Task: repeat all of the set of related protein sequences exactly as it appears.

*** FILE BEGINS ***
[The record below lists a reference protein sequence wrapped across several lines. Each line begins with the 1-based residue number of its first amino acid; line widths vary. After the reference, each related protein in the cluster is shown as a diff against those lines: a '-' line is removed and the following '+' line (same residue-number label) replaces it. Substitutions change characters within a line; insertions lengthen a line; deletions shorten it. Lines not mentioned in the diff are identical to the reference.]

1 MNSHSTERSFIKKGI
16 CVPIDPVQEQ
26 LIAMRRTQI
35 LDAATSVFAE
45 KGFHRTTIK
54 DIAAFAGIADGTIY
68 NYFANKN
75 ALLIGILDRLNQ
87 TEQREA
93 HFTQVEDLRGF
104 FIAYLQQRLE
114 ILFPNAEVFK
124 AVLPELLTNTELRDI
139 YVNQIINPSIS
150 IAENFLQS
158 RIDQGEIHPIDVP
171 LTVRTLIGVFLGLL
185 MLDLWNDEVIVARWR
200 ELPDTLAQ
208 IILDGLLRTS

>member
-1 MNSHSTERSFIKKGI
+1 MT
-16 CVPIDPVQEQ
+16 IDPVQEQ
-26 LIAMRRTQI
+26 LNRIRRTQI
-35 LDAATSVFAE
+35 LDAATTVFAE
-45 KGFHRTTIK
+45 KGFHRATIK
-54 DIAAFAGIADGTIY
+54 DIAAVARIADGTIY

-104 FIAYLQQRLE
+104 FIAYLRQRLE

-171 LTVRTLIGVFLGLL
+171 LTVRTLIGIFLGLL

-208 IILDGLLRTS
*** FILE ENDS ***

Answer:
[The record below lists a reference protein sequence wrapped across several lines. Each line begins with the 1-based residue number of its first amino acid; line widths vary. After the reference, each related protein in the cluster is shown as a diff against those lines: a '-' line is removed and the following '+' line (same residue-number label) replaces it. Substitutions change characters within a line; insertions lengthen a line; deletions shorten it. Lines not mentioned in the diff are identical to the reference.]

1 MNSHSTERSFIKKGI
16 CVPIDPVQEQ
26 LIAMRRTQI
35 LDAATSVFAE
45 KGFHRTTIK
54 DIAAFAGIADGTIY
68 NYFANKN
75 ALLIGILDRLNQ
87 TEQREA
93 HFTQVEDLRGF
104 FIAYLQQRLE
114 ILFPNAEVFK
124 AVLPELLTNTELRDI
139 YVNQIINPSIS
150 IAENFLQS
158 RIDQGEIHPIDVP
171 LTVRTLIGVFLGLL
185 MLDLWNDEVIVARWR
200 ELPDTLAQ
208 IILDGLLRTS

>member
-1 MNSHSTERSFIKKGI
+1 MT
-16 CVPIDPVQEQ
+16 IDPVQEQ
-26 LIAMRRTQI
+26 LNRIRRTQI
-35 LDAATSVFAE
+35 LDAATTVFAE
-45 KGFHRTTIK
+45 KGFHRATIK
-54 DIAAFAGIADGTIY
+54 DIAAVARIADGTIY

-104 FIAYLQQRLE
+104 FIAYLRQRLE

-171 LTVRTLIGVFLGLL
+171 LTVRTLIGIFLGLL

-208 IILDGLLRTS